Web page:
5 Tips You Can Use Now to Improve Your Bottom Line
Did you know that making some quick changes to your user guide could improve your company’s bottom line? It’s true! If you’ve got bad instructions, you’ll pay for it with higher tech support costs and a loss of revenue in future sales. Poor user guides create frustrated customers, and frustrated customers return the favor by returning the product, avoiding repeat purchases, and even posting bad reviews.
And it’s not like only a few of your customers will bump into your user guide. Research shows that 90% of your customers use (or try to use) your product instructions. That’s a lot of people to alienate.
But a quick audit of your user guide can help you find key ways to make your instructions enjoyable and easy to use—and that makes your product enjoyable and easy to use!
Here’s five ways you can improve your user help now.
Chances are your product has evolved over its life cycle. Has your user guide evolved with it? Few things are more vexing to your customers than inaccurate instructions—and few things make your company look amateurish as quickly.
Your help should be easy to read, with a light tone that’s professional but friendly (although sometimes a different tone is better—make it fit the audience!). Read through the user guide and ask yourself these questions:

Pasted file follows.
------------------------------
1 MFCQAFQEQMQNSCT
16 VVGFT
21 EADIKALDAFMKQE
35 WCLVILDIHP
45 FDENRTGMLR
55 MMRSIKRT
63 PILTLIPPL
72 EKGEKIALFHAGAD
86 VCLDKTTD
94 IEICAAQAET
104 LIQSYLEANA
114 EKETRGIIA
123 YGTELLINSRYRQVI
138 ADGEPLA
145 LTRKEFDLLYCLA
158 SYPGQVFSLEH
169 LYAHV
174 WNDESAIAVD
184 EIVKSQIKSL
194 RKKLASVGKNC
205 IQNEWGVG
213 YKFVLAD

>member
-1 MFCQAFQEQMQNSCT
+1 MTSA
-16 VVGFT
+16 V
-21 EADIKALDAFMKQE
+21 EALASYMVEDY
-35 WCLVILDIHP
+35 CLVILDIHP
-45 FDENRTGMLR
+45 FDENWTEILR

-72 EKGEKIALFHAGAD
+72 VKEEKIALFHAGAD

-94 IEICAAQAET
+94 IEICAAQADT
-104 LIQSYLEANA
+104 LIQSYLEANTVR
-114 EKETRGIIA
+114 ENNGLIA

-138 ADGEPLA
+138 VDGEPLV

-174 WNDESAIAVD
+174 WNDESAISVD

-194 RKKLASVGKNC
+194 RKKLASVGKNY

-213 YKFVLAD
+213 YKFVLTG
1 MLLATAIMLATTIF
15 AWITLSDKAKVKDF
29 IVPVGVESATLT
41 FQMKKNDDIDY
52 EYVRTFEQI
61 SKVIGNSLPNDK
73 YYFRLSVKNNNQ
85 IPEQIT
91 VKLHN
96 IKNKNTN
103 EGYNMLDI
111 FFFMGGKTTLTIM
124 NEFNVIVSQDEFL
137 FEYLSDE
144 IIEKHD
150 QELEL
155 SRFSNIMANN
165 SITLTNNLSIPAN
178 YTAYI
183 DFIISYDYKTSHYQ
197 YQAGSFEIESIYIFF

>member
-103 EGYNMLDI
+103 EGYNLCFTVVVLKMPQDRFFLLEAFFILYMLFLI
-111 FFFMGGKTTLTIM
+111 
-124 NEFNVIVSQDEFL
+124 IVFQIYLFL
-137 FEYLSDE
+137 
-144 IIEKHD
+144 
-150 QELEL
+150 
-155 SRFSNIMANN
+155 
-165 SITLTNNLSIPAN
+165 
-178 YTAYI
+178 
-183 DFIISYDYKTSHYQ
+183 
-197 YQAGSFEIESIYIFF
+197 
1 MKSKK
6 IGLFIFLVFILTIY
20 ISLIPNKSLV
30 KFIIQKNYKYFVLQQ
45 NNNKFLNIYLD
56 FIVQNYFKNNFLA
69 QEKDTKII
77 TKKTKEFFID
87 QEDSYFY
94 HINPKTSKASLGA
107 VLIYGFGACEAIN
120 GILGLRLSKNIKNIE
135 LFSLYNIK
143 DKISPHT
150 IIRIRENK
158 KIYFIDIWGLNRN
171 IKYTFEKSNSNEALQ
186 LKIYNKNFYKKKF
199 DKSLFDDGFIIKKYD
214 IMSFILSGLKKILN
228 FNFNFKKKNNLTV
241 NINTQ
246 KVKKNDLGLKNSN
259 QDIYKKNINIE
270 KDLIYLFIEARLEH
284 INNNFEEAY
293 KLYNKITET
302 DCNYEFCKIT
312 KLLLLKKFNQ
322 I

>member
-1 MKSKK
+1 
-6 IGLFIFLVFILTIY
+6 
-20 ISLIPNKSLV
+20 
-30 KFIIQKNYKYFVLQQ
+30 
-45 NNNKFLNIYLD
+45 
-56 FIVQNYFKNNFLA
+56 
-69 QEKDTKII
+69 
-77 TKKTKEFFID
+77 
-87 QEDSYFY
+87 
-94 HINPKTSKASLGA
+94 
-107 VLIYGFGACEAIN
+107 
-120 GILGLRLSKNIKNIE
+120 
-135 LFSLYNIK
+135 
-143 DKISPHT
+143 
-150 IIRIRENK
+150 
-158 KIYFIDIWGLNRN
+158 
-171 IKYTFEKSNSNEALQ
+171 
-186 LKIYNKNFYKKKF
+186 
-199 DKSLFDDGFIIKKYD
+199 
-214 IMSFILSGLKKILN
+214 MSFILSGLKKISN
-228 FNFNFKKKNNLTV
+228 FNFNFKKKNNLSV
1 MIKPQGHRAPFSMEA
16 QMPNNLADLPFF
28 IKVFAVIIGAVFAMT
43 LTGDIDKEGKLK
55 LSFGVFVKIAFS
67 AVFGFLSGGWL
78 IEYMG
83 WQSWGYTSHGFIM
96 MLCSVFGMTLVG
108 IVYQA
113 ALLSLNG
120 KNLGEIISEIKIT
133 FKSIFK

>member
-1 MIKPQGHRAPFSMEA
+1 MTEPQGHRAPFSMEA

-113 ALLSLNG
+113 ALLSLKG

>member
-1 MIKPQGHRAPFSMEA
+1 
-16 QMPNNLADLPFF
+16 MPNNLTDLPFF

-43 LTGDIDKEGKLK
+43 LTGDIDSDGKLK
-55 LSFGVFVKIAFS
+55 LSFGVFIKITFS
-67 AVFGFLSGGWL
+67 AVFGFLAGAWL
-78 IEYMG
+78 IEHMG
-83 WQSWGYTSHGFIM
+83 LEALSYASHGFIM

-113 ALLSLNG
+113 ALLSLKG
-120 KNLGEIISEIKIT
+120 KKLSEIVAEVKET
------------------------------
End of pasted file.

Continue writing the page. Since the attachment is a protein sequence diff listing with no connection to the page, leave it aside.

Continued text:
- Is it easy to read, or do I have to work at it?
- Can I skim through it pretty well?
- Does it make sense?
- Does the tone fit the audience, or does it feel stiff, awkward, or somehow inappropriate?
Whether your help is online, embedded in the software, or a traditional manual, your users want to find answers fast. Develop a list of common questions (tech support might have some input there!) and ask test subjects to find the answers in your user guide. See how long it takes them and take copious notes. Also pay attention to any frustration or confusion they express.
Make sure it’s easy for your users to find your user guide in the first place! If they don’t know where to find it, they’ll never get the help they need. Or, more likely, they’ll do a web search and get the help they need from someone else—meaning you’ve just made your customer dig around through several forums and YouTube searches for something you should have provided. Rather than be the go-to source for all your customers’ needs, you’re now annoying and inconsiderate. This is a great way to ensure you don’t get repeat customers.
If your user guide is online, do an SEO check and make sure it comes up at the top of the search results. Check your website to be sure that help is prominent and easy to find. If you distribute a manual, make sure the cover is bold and attractive, and that it’s the first thing your customer sees when they open the packaging.
Attractive user guides inspire confidence, and they draw your customers in. Well-designed instructions are more enjoyable to use, which means your customers will enjoy your product more too.
Go through your user guide to make sure it looks attractive and check for the following:
- Good use of colors
- Attractive, easy-to-read typeface
- Attractive formatting
- Smart selection of images
If the mere thought of spending time in your user guide makes you groan, you’ve got a problem. Actually, you’ve probably got several of them! But the sooner you address the issues, the sooner your product will become more effective. You’ll reduce the burden on tech support and reduce support costs, strengthen your brand, and bolster your customers’ loyalty.
In the end (*snicker*), improving your user guides improves your bottom line!